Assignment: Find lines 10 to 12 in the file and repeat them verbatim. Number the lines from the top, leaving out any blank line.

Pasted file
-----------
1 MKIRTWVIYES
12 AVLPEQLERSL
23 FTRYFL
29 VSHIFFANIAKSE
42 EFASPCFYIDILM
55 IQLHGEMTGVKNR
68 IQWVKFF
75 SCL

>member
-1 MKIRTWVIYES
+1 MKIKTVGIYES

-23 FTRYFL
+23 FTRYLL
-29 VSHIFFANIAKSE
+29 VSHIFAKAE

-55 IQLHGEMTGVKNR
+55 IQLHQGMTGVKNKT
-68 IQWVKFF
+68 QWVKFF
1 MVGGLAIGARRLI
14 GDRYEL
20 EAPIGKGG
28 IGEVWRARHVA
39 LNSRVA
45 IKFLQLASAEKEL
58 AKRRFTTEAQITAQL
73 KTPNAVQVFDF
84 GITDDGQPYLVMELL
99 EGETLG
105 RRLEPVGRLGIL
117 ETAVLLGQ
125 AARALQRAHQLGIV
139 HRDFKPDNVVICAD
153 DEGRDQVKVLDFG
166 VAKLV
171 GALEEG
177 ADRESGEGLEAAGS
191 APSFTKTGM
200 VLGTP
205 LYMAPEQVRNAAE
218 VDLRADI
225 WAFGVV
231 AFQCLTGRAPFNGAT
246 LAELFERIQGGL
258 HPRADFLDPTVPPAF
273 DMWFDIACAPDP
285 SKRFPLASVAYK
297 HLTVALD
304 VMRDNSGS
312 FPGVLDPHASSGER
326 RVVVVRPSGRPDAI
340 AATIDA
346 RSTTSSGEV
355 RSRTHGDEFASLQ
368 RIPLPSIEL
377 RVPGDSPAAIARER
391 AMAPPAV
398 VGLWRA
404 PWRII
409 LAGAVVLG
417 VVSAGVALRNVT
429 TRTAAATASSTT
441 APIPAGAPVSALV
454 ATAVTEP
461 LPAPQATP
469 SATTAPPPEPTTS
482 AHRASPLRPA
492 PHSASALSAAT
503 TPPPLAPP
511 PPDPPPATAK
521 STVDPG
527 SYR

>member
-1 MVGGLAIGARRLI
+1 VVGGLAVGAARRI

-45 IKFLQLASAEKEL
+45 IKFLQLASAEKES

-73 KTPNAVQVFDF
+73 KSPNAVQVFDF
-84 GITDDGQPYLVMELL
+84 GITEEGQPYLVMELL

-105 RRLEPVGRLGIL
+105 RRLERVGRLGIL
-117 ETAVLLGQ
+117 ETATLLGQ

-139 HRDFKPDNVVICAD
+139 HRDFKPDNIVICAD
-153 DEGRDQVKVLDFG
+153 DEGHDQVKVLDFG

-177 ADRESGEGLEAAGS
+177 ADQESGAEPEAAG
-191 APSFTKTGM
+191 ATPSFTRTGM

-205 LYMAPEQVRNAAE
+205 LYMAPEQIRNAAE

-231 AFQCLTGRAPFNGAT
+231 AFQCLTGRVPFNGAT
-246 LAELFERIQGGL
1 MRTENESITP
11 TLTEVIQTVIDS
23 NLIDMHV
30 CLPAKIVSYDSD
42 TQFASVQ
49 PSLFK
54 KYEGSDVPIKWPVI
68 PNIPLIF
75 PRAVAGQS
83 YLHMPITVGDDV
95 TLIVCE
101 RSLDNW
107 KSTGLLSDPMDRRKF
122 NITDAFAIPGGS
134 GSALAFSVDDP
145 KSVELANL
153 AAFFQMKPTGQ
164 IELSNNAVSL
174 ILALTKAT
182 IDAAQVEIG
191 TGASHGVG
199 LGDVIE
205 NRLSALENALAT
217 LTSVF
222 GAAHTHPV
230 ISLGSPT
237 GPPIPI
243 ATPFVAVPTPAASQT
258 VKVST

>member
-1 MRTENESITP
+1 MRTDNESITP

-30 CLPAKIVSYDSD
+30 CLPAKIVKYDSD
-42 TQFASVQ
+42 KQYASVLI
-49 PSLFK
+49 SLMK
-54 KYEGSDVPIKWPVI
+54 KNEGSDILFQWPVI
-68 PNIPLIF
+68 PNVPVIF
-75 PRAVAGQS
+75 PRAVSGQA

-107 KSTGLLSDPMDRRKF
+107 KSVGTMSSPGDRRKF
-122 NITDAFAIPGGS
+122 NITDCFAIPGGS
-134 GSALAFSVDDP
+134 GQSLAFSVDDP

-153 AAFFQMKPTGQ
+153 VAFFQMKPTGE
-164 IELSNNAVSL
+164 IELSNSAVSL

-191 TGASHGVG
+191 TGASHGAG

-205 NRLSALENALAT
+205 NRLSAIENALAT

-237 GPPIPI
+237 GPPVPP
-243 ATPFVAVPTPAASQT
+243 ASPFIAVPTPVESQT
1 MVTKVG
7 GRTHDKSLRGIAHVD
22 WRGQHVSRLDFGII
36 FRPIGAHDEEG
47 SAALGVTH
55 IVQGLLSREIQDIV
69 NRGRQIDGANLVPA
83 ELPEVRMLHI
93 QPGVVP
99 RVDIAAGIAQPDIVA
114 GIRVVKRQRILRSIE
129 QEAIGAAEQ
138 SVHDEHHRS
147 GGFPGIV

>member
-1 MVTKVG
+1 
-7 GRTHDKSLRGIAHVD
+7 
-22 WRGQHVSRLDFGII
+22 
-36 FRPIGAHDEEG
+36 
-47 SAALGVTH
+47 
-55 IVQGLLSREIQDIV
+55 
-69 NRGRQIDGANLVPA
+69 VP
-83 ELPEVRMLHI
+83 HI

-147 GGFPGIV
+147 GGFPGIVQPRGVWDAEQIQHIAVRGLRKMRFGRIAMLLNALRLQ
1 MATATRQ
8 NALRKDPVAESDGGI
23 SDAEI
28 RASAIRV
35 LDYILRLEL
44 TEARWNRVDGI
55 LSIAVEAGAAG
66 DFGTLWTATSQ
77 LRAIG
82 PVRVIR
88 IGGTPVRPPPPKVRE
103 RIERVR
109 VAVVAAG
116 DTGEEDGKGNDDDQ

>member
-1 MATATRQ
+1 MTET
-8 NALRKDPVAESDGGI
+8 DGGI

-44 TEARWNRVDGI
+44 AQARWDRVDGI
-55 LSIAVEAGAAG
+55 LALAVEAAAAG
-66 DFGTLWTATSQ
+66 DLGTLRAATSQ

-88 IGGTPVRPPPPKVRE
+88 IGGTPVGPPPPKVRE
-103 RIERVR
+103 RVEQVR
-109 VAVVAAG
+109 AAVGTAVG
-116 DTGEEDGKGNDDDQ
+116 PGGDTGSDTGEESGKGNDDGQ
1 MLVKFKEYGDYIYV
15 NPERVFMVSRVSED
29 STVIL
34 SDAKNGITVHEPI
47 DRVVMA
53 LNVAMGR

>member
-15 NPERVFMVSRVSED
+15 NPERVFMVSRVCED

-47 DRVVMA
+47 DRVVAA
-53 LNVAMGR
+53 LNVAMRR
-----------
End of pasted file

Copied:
-1 MKIRTWVIYES
+1 MKIKTVGIYES

-23 FTRYFL